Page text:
Biochimica et Biophysica Acta vol:1092 issue:2 pages:244-50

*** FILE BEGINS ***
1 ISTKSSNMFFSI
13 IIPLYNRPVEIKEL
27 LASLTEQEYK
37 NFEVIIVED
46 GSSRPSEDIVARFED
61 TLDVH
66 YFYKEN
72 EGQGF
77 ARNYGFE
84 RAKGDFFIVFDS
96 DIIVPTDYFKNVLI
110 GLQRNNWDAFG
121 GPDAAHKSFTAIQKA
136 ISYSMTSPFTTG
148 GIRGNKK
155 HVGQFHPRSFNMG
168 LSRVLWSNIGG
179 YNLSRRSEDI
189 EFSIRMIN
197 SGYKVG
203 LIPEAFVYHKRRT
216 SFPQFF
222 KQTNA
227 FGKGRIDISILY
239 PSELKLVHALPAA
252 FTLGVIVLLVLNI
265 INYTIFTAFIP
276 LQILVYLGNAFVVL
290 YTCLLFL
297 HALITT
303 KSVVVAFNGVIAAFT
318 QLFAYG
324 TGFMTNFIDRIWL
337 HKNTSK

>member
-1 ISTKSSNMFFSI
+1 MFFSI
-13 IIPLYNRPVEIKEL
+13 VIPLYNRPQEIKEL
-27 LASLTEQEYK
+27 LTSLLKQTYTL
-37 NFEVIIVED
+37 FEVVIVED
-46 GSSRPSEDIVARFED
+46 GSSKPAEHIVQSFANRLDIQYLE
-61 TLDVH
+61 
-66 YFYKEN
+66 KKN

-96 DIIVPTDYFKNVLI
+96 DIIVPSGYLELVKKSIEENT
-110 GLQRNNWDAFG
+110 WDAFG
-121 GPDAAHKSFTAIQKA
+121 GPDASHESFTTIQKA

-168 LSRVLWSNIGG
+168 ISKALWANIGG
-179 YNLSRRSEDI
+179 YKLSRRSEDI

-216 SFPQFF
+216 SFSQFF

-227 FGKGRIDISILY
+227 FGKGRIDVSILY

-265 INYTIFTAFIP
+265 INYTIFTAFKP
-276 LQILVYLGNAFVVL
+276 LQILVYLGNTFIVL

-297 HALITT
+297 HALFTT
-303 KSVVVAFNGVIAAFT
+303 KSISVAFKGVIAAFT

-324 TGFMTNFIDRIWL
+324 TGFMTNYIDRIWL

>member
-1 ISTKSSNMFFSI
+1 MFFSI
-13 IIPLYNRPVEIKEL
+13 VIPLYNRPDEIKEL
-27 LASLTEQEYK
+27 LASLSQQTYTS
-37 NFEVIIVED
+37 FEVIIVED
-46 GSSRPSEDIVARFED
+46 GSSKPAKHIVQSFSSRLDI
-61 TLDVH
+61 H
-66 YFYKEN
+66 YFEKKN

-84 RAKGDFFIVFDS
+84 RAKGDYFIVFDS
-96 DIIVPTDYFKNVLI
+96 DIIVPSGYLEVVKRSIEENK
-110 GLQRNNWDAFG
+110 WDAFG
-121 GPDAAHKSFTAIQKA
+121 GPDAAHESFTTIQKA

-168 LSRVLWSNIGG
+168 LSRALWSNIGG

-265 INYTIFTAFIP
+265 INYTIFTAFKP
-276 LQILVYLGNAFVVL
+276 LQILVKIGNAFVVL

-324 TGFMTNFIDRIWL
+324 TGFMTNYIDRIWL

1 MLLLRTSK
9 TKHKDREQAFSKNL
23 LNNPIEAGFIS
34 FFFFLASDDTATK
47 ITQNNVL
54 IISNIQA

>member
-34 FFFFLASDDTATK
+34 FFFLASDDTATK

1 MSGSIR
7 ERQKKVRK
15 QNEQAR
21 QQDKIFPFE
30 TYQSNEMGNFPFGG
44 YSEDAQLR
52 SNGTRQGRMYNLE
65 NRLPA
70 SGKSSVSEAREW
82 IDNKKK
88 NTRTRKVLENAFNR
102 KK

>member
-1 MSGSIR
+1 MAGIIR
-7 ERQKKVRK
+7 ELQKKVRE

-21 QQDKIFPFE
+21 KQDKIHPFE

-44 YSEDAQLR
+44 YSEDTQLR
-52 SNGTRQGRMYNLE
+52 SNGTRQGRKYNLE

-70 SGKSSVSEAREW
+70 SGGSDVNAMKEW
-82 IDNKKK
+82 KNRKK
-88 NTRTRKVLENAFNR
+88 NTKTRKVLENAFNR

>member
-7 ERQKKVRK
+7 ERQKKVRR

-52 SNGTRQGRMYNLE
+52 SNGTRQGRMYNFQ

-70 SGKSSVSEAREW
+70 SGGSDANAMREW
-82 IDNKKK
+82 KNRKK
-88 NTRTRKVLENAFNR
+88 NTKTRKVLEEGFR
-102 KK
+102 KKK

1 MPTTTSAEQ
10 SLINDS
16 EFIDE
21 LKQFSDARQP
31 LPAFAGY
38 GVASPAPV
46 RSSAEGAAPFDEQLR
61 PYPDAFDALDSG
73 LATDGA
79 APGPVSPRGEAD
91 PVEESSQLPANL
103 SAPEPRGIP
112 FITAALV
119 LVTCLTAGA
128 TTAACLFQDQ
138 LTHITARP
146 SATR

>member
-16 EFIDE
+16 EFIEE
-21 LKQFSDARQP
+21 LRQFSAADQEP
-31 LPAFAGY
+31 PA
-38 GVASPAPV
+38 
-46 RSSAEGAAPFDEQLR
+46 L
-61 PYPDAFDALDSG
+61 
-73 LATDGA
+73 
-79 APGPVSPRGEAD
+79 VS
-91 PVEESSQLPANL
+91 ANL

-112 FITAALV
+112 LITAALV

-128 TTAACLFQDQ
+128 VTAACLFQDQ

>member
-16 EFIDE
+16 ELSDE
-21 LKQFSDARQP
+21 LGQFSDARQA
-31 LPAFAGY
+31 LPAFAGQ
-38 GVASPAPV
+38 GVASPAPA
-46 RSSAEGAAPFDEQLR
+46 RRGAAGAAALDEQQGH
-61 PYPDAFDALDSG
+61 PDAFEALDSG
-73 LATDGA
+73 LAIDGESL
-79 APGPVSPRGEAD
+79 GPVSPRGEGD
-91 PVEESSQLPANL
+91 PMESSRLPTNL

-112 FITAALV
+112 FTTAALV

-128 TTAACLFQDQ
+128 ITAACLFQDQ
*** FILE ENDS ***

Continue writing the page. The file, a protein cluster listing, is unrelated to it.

We have analyzed the development of Na(+)-dependent hexose transport during differentiation and during polarization of LLC-PK1, an established cell line with characteristics of the proximal tubule. When cell-cell contact was disturbed by a low extracellular Ca2+ concentration or by a phorbol myristate acetate (PMA) treatment, the development of Na(+)-dependent hexose transport was completely inhibited. The effect of PMA on the development of hexose transport could be uncoupled from its effect on the tight junctions. The PMA concentration needed for the latter effect was approx. 10-fold higher than for the former. As the primary cause of the PMA effect, an influence on the cytoskeleton is suggested. In contrast to PMA, the concentration dependence of both phenomena on the extracellular Ca2+ concentration was almost the same. Moreover, the incorporation of hexose carriers in the plasma membrane could be induced by changing the extracellular CA2+ concentration from low to normal. We conclude that there is a relation between the formation of tight junctions and the development of the Na(+)-dependent hexose carrier, possibly because Ca(2+)-dependent cell adhesion molecules play a role in both phenomena. However, a direct relation between Ca(2+)-dependent elements of the tight junctions and the insertion of the hexose carrier can not be excluded. The Ca(2+)-dependent development seems to be a common characteristic of apical membrane proteins in contrast to the development of the basolateral membrane protein, (Na(+)+K+)-ATPase.